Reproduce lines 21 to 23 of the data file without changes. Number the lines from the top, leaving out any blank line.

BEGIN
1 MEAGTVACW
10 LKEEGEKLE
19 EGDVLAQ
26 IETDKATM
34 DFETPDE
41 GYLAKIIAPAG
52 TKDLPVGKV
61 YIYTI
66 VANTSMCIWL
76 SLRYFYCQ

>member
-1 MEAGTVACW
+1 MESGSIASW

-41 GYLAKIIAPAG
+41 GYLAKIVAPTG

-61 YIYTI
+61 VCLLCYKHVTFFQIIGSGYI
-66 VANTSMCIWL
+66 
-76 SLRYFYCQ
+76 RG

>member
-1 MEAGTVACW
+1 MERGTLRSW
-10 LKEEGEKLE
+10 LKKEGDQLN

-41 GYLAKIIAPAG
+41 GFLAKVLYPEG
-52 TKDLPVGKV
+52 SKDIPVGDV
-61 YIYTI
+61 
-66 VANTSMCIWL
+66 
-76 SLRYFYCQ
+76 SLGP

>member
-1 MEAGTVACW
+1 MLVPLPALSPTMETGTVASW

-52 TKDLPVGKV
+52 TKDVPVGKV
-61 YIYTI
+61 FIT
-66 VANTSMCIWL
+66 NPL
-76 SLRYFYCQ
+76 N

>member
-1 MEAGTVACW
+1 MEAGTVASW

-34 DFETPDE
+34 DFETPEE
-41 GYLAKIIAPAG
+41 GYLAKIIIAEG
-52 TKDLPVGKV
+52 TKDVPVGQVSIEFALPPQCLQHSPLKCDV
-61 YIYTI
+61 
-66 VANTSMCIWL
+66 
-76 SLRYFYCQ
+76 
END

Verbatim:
+76 RG

>member
-1 MEAGTVACW